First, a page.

A grant from the U.S. Department of Health and Human Services (HHS) will fund an investigation that will look at how telemedicine consultations in emergency departments impact clinical outcomes, including cost effectiveness.
The $1,198,384 grant was awarded to the Sacramento-based UC Davis pediatrician James Marcin, who will look at telemedicine consultations compared with telephone consultations. The study will assess the effectiveness of telemedicine versus telephone consultations on quality of care provided; frequency and appropriateness of admission and transfers from rural hospitals; frequency of physician-related medication errors; and costs of care.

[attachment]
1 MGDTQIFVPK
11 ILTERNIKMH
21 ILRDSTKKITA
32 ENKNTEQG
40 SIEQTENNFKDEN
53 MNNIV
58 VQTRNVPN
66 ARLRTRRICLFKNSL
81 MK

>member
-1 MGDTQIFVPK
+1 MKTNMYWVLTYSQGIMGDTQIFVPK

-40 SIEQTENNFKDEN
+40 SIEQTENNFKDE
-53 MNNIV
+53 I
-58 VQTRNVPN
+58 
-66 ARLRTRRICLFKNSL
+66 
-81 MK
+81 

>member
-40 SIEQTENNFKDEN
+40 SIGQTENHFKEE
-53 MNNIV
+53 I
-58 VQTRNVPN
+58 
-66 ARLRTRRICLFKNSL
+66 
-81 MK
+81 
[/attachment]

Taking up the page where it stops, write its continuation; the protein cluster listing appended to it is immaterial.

The three-year study will ask participating emergency departments to obtain consultations using either telemedicine or the telephone during a six-month period of time. According to a UC Davis news release, Marcin hopes that this study will provide a solid cost-benefit analysis of the use of telemedicine versus telephone consultations in emergency-room settings.
“While telemedicine has been increasingly used as a means of providing emergency and critical care consultations to seriously ill and injured children in emergency departments, little is known about the impact that these consultations have on clinical and financial outcomes,” Marcin, the study’s principle investigator and interim chief of Pediatric Critical Care Medicine at UC Davis Children's Hospital, said in a statement.